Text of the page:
A number of web users have recently been affected by a viral email blackmailing scam that requires of them to send bitcoins to the cryptocurrency wallet of a self-proclaimed hacker. The scam usually uses a threatening message that is supposed to inform its victims that their computer has been secretly compromised by a hidden malware, which has acquired access to their passwords and has also captured supposed embarrassing videos and photos of the user. The crooks behind this blackmailing scam typically try to scare the victims that if they don’t pay a certain amount of money as a ransom, they intend to send the embarrassing data to all of the victim’s contacts or to publish it online or use their passwords and usernames to different sites for various nefarious activities. Threats may vary from email to email but the overall scheme stays the same. If you have received a similar message, then you are likely yet another victim of this scam. Before you do anything rash, though, what you should know is that you should not trust such blackmailing email messages and should not send money to anyone. If you are worried there’s malware on your PC, scan the computer with a good antivirus tool. On this page, there is a dedicated malware removal tool which does a good job at detecting hidden malware so you can use that if you currently don’t have a security program.
Sometimes, a malware program may indeed manage to sneak inside the system without necessarily showing any visible symptoms. In fact, nasty threats like “Cisco router, vulnerability CVE-2018-0296” (a new Trojan Horse infection), which don’t show any indications of their presence. Therefore, we have written a guide with a list of steps to help you check your computer for “Cisco router, vulnerability CVE-2018-0296” and remove anything that might be related to the threat so that you can be certain that your PC is safe.
How can “Cisco router, vulnerability CVE-2018-0296” get you infected and what damage it may cause?
Less experienced and careless web users may easily get infected with a Trojan like “Cisco router, vulnerability CVE-2018-0296” in a number of ways. From clicking on spam emails and malicious email attachments to downloading infected files and installing compromised software and shady updates or add-ons. However, even if you are the most careful person on the web, it’s still possible to come across an infected transmitter because the Trojans can resemble completely legitimate-looking and harmless types of web content. Sadly, you likely won’t notice any visible symptoms during the infection, but this doesn’t mean that nothing will happen to your PC. A sophisticated malware such as “Cisco router, vulnerability CVE-2018-0296” can not only hide deep in the system but could also launch a bunch of harmful activities. If not removed on time, it can steal sensitive information and passwords from you, spy on you through your webcam and mic, damage your files and software or even load Ransomware, Rootkits and other nasty viruses on your system.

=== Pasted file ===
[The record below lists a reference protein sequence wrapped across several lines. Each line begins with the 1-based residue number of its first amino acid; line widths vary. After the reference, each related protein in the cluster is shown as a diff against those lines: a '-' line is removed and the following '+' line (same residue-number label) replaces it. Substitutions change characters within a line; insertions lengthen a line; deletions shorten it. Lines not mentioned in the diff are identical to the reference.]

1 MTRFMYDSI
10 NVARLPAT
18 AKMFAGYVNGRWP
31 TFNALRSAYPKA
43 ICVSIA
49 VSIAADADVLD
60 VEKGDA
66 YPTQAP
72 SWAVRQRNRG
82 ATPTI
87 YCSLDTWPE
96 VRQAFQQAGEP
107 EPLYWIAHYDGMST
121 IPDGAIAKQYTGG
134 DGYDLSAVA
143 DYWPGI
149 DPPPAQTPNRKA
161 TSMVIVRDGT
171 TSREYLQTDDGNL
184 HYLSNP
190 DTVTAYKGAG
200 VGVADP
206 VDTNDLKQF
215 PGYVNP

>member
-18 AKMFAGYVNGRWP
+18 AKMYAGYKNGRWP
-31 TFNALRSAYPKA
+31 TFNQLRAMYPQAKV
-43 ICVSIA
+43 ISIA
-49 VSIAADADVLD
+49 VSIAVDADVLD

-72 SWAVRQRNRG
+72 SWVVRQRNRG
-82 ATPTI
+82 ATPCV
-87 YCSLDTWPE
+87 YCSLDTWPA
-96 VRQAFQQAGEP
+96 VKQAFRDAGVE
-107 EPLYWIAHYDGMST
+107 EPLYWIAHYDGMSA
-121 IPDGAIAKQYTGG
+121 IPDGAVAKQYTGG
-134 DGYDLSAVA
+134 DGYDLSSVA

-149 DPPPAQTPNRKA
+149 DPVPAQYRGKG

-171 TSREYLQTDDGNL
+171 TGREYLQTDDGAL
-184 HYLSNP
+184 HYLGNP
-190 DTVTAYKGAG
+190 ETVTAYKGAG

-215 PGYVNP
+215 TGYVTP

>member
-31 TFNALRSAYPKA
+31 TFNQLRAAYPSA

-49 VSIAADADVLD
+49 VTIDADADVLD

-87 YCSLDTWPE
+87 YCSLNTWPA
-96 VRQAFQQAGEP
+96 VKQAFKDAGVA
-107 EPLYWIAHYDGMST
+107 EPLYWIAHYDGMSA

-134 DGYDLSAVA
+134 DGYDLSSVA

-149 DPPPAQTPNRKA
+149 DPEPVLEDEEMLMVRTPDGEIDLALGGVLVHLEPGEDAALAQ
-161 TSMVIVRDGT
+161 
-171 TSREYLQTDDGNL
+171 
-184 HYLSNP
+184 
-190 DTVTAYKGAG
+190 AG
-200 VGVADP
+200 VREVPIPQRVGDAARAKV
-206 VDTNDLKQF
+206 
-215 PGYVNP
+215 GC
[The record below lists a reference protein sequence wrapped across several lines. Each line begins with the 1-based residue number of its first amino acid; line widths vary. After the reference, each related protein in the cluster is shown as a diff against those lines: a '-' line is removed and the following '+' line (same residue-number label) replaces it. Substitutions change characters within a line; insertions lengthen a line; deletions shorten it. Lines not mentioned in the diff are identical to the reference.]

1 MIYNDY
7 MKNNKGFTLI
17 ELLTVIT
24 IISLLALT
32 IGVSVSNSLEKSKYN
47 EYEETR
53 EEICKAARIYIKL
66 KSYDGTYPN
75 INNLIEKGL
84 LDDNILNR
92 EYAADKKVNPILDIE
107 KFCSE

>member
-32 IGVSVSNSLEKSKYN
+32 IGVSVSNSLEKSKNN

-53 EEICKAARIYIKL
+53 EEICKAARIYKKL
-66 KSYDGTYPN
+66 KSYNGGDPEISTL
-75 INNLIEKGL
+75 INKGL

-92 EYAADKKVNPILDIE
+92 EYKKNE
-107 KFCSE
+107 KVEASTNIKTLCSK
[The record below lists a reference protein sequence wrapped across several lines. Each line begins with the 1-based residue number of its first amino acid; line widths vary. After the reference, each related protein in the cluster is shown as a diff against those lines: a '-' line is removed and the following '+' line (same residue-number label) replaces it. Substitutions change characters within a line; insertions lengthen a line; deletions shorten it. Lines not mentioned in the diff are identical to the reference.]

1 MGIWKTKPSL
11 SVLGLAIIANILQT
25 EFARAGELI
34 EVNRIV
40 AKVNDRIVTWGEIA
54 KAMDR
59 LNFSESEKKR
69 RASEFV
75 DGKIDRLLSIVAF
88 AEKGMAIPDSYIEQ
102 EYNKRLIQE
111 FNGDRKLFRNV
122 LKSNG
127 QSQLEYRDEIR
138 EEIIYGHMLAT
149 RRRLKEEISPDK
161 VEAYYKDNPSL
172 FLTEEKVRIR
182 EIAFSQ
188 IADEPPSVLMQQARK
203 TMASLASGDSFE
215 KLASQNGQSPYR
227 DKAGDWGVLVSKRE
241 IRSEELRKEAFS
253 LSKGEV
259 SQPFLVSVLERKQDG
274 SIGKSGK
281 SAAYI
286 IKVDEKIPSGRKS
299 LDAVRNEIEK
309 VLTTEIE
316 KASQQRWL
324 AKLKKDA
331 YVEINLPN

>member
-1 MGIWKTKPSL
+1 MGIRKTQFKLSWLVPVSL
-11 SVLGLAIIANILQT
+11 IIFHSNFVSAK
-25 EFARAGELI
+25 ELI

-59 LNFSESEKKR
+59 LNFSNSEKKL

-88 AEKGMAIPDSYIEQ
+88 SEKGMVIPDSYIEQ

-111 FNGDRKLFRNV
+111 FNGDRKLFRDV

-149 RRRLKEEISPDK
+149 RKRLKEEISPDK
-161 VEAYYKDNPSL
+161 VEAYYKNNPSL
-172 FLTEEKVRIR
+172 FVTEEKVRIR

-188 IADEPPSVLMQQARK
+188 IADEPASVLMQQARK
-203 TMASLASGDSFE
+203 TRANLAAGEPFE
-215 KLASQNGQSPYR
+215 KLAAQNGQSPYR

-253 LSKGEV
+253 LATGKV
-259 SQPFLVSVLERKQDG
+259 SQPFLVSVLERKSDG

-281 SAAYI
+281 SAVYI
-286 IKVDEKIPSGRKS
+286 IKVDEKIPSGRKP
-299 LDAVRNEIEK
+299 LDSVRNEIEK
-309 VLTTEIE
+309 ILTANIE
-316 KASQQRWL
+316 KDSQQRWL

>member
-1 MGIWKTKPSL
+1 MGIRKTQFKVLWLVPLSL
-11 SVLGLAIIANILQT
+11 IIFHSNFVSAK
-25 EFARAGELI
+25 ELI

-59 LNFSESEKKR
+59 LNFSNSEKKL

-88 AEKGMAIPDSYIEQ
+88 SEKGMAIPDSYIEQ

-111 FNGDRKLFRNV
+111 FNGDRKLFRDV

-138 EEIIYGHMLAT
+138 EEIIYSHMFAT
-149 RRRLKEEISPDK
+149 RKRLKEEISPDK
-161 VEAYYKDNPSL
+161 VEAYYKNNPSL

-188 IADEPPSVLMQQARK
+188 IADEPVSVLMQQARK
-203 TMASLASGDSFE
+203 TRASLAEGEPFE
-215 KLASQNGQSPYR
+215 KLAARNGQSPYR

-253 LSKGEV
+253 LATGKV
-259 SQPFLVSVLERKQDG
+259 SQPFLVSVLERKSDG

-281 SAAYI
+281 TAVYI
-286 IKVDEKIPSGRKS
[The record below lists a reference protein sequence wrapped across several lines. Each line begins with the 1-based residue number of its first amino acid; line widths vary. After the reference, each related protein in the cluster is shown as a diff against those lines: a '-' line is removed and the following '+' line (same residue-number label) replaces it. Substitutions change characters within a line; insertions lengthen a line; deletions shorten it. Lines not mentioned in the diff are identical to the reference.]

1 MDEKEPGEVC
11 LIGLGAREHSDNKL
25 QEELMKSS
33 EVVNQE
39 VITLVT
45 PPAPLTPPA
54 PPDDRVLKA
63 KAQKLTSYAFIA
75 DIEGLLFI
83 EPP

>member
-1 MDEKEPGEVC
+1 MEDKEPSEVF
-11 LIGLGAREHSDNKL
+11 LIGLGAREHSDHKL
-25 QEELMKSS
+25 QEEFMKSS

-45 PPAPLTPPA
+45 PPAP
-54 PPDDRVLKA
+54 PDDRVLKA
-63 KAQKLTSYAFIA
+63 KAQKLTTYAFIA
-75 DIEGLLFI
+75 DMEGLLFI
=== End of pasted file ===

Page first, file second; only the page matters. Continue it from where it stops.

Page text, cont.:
Remove “Cisco router, vulnerability CVE-2018-0296” Email
Sidenote: Readers of this guide are advised to bookmark this page or have it opened on another device since it is possible that they will need to close the browser at a some point during the tie they are completing the following steps.
The first thing that needs to be done prior to anything else is that you boot your PC into Safe Mode. If you are not sure how to do it, use this link to a guide on how to enter Safe Mode.
Press Ctrl + Shift + Esc to open the Task Manager. Go to the Processes section and look for any suspicious-looking processes. Usually, malware processes use high amounts of RAM and CPU and also have shady description (or none at all). Right-click on those processes and select Open File Location. If you are sure that the process is coming from the virus, delete everything in the file location. Also, right-click on the process again and then select End Process.
Press Winkey + R and type appwiz.cpl. Press Enter and in the newly opened window look for any shady program installs. Right-click on the suspicious programs and select uninstall. Follow the prompts to uninstall the sketchy application.
Open the Run window again (Winkey + R), type msconfig and hit Enter. Go to the Startup section and from the list of programs, uncheck everything that seems shady or has an unknown or suspicious-looking manufacturer. Click on OK. On Windows 10, the startup programs list is in the Task Manager.
Open the Start Menu and paste the following line in the search bar: notepad %windir%/system32/Drivers/etc/hosts. Click on the first result that gets displayed. A notepad file should open, look at the bottom of the text and see if there are any IP addresses below localhost. Write to us in the comments if you saw anything there.
Type regedit in the Run search bar and hit Enter. When the Registry Editor opens, press Ctrl + F, type the name of the virus and select Find Next. If anything gets found, right-click on it and select Delete. Do this for all search results.
Additionally, manually navigate to the following directories and see if they have any folders/keys that look shady (with a lot of random numbers and letters):
- HKEY_CURRENT_USER > Software > Microsoft > Windows > CurrentVersion > Run
- HKEY_CURRENT_USER > Software > Microsoft > Internet Explorer > Main
- HKEY_CURRENT_USER > Software > Any other random directory
Delete everything that looks suspicious. If you are not sure whether to delete something, be sure to ask us in the comments.